“Christ the Baptized and Baptizer” (Luke 3:15-22)

The Baptism of Our Lord
Sunday, January 13, 2013

“Christ the Baptized and Baptizer” (Luke 3:15-22)

Today in the church year is the Baptism of Our Lord, which we always celebrate on this, the First Sunday after the Epiphany. The Baptism of Our Lord is that auspicious occasion when our Lord Jesus Christ, as he was about to start his public ministry, was baptized by John in the Jordan, and the Spirit descended on him like a dove, and a voice came from heaven, attesting to Jesus as God’s beloved Son, with whom he is well pleased. And so every year on this day the Holy Gospel is the account of Christ’s baptism, as we have it in either Matthew, Mark, or Luke, depending on the year. This year it’s the account in St. Luke, reading especially these verses. “Now when all the people were baptized, and when Jesus also had been baptized and was praying, the heavens were opened, and the Holy Spirit descended on him in bodily form, like a dove; and a voice came from heaven, ‘You are my beloved Son; with you I am well pleased.’”

But notice that today’s reading is prefaced with some words from John the Baptist about the Christ and what he will do, particularly these words: “He will baptize you with the Holy Spirit and fire.”

So, taking these two sections together, what we find in our text is that Christ was baptized and that he will do some baptizing of his own–he will baptize us. Thus our theme this morning: “Christ the Baptized and Baptizer.”

We start with Christ himself being baptized. It says that “all the people” were being baptized. That would be all the people who were coming out to John the Baptist in the wilderness, to hear his preaching and to be baptized by him. John was proclaiming a baptism of repentance for the forgiveness of sins. That’s what makes Jesus being baptized seem a little strange. Because Jesus had nothing to repent of. He had no sins that needed to be forgiven. Nevertheless, he too is baptized. What’s going on here?

This is Jesus identifying with us poor sinners. He, the sinless Son of God come in the flesh, comes to bear our sins and suffer the judgment we deserve. And this he will do on the cross. But even here, at his baptism, Jesus begins the journey that will take him to the cross. He is baptized with us.

Then, having been baptized, and while Jesus is praying, three things happen: the heavens are opened, the Spirit descends, and the voice comes from heaven. Each part is significant.

The heavens are opened. This means that here in Christ’s baptism there is going on an intersection between heaven and earth. There is open access. No barrier. God is going to do something now. What will it be?

The heavens are opened, and the Holy Spirit descends on Jesus–“in bodily form, like a dove,” it says. Why just this? This remarkable manifestation of the Holy Spirit has a lot to say about who Jesus is and what he came to do. The descent of this dove speaks much about the person and the work of Christ.

Now you might ask: Why does Jesus need the Holy Spirit coming upon him? Is not Jesus the very Son of God, the Second Person of the Trinity, already in perfect communion with the Holy Spirit from eternity? Oh, yes, he is indeed. But remember this is the Son of God now come in the flesh. Jesus is both true God and true man. And so we can say that, according to his human nature, Jesus is anointed with the Holy Spirit at his baptism–which is pretty much what the Apostle Peter says in the Book of Acts: “how God anointed Jesus of Nazareth with the Holy Spirit and with power.”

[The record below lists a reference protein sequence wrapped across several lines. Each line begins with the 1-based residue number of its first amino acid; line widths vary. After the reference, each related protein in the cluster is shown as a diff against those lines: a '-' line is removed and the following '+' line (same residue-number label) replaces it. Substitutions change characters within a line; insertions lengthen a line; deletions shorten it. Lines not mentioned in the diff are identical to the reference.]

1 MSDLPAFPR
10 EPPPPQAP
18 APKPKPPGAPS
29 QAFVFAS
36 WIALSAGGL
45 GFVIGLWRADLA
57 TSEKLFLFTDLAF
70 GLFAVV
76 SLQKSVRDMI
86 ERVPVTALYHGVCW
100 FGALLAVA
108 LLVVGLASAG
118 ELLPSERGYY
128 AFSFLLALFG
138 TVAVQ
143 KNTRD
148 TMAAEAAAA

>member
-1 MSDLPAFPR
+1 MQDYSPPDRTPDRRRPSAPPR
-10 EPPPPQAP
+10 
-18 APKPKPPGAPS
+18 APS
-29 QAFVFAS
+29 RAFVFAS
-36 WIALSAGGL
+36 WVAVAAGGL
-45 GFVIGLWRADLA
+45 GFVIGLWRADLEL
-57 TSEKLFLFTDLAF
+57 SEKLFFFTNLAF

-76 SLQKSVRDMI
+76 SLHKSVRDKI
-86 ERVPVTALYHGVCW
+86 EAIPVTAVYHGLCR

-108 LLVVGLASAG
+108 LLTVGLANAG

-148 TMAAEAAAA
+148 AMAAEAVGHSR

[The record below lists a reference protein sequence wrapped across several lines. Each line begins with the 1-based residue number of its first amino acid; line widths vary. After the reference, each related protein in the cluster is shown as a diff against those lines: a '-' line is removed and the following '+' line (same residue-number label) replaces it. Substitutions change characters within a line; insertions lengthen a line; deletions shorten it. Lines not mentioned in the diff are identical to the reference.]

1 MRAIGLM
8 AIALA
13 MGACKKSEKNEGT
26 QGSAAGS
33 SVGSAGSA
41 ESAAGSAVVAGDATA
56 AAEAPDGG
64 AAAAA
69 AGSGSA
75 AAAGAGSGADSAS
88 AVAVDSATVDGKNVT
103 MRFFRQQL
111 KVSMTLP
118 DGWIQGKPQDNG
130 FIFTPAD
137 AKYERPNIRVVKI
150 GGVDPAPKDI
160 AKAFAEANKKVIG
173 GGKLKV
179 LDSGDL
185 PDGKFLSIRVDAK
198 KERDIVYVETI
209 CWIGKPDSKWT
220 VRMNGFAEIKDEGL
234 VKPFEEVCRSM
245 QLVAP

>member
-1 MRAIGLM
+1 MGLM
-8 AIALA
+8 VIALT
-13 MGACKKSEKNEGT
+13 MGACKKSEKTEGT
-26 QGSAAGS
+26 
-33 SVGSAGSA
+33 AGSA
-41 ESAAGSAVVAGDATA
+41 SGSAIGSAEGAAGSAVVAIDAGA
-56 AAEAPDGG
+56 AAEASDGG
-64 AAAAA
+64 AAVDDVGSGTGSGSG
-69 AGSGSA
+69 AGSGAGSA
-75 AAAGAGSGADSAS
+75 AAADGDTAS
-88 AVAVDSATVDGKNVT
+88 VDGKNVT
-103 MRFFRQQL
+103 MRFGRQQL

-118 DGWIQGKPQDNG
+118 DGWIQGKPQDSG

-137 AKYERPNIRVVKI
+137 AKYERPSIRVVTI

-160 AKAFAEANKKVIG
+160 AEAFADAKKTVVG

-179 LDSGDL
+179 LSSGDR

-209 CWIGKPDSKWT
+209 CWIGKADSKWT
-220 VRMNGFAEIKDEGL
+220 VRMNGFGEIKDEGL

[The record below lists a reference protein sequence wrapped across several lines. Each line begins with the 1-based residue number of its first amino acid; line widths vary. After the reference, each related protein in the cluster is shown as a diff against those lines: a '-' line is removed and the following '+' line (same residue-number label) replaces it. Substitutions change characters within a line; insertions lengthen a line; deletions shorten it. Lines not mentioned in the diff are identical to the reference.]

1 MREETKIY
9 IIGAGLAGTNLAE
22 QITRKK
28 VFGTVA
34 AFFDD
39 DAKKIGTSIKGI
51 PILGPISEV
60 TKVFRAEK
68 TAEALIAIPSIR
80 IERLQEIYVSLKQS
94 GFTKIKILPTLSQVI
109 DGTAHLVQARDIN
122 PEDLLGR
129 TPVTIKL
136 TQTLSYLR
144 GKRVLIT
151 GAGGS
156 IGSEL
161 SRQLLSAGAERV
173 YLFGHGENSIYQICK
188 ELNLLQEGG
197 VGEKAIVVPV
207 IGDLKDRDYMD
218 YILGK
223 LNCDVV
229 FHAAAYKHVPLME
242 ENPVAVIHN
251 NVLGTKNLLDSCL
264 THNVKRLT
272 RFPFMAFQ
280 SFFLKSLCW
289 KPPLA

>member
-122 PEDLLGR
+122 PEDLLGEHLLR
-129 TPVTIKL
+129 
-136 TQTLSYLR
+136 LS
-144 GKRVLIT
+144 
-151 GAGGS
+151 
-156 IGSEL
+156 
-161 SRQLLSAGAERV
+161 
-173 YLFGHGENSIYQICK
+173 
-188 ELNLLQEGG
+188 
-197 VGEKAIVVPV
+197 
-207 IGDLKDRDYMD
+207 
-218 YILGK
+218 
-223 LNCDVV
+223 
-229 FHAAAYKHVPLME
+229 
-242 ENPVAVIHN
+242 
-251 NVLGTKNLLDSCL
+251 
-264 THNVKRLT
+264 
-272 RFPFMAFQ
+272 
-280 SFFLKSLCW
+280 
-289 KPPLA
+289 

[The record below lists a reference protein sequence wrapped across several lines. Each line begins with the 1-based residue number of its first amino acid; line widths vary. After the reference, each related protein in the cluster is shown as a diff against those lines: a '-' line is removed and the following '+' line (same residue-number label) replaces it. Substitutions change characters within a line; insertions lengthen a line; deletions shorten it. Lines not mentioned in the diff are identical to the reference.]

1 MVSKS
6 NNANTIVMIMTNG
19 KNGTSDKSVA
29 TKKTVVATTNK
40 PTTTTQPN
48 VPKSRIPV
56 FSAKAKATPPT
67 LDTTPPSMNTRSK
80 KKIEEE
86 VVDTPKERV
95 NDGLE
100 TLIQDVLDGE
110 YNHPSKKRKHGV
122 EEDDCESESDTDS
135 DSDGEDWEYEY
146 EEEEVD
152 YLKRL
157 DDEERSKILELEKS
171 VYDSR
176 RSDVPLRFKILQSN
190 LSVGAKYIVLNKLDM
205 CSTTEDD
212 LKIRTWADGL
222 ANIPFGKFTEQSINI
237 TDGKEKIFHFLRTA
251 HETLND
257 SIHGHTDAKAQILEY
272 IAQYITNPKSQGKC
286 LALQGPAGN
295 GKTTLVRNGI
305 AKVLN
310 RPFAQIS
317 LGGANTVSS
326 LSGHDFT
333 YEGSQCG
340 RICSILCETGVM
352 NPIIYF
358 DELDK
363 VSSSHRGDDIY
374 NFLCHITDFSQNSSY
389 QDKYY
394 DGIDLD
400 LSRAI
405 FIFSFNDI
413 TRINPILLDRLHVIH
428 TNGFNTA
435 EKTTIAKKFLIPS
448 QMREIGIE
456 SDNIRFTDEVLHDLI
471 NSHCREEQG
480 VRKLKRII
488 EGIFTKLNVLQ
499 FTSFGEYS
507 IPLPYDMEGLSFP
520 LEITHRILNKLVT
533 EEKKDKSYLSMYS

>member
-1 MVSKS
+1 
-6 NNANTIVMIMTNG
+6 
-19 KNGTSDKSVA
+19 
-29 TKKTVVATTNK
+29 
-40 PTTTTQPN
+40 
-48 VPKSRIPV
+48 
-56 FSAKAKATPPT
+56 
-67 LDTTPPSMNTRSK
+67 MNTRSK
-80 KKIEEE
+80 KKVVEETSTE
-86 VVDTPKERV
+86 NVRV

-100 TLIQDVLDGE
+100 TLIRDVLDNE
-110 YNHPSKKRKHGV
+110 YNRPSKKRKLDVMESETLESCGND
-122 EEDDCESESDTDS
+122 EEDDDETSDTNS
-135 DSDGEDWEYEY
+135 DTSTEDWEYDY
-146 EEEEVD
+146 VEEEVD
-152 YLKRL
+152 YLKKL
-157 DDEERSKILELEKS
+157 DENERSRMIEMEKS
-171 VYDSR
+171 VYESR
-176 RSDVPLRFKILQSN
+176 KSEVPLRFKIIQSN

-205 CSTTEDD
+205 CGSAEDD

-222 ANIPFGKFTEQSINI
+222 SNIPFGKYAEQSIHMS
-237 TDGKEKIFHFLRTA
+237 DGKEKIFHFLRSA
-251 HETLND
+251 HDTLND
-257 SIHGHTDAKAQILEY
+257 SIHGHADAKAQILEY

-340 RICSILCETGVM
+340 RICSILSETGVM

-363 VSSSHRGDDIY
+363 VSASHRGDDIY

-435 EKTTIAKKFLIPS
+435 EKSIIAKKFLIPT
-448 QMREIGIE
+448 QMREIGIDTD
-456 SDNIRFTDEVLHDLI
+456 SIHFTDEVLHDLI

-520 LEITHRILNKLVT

In his baptism Jesus is anointed with the Holy Spirit to empower him for his ministry, for his office as the Christ. In fact, the word “Christ” means “the Anointed One,” the Messiah. The Holy Spirit here is marking out Jesus as the Christ, empowering him for his office, showing that God’s choice, God’s blessing, God’s favor and power are resting upon him, upon this man Jesus. He is taking up his office as the Christ now, as he’s about to begin his public ministry. That’s what the Spirit’s descent at his baptism is doing and saying.

And there’s even more going on here. Think back all the way to the beginning. I mean, the literal beginning, the creation of the heavens and the earth, Genesis 1. There we read that “the Spirit of God was hovering over the face of the waters.” So also here at the baptism in the Jordan: The Spirit of God is coming down over the waters. Creation, new creation–yeah, I think that too is the message being sent here. Jesus, the one being baptized, is going to bring in a new creation, restoring all that has been damaged and lost by our fall into sin.

Or think of the significance of the Spirit coming down over the water in the form of a dove. Think of Noah, at the end of the flood, and there’s a dove that comes, letting him know that now there’s brand new start for the earth, after the destruction that sin brought. So again, at Christ’s baptism: dove, Spirit, water–a new creation. Jesus, the Christ, baptized in the water of the Jordan, anointed with the Holy Spirit, the dove descending upon him–this Jesus is here to do the ultimate new-creation job.